Ninety years ago on September 2, the Blue Gum Forest was saved, thanks to the efforts of a group of bushwalkers who feared it was headed for the axe.
Historian, author, bushwalker and conservationist, Andy Macqueen, said the forest is rightly called the "cradle of conservation" in NSW.
"When the bushwalkers got together to raise the money to pay off the lessee, they realised this was something they could do to save other areas as well."
Mr Macqueen said the success of the campaign to save the Blue Gum was "the catalyst in forming the NSW Federation of Bushwalking Clubs" which still exists today, albeit under the name of Bushwalking NSW.
"It basically gave the impetus to the modern conservation movement," he said. "The Nature Conservation Council and the National Parks Association, the roots of those organisations go back to the bushwalkers."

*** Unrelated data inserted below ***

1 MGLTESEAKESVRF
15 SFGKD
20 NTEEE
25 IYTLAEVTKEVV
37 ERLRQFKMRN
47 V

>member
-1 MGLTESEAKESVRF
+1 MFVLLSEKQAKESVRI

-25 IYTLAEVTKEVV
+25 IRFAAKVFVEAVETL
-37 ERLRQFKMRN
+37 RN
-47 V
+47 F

Macqueen and Blackheath ecologist Wyn Jones will mark the anniversary in a talk organised by the Blue Mountains Conservation Society.
The theme of the free event is Blue Gum Forest: a place - what does it mean to you?
Conservation Society president, Madi Maclean, said: "The protection of Blue Gum forest ... gave impetus to the growing movement to create national parks in the Blue Mountains and later across the state.
Throughout its history, people have connected and cherished the Blue Gum Forest - from the original Aboriginal custodians, to the colonial explorers, to the 1930s bushwalkers, to people today.
Mr Macqueen and Mr Jones will explore these issues and ask, in the 90 years since the forest was conserved from logging, "does it still matter?"
Glenn Meade from the National Parks and Wildlife Service will also be discussing the consolidation, extension and maintenance of the Greater Blue Mountains protected areas estate.
Ms Maclean will speak to the Society's involvement in conserving the Greater Blue Mountains World Heritage Area.
The free event is at the Wentworth Falls School of Arts at 6.30pm on Friday September 9.
Light refreshments will be available and registration is essential through the Society website www.bluemountains.org.au
The Wentworth Falls School of Art is on the corner of the Great Western Highway and Adele Ave, Wentworth Falls.
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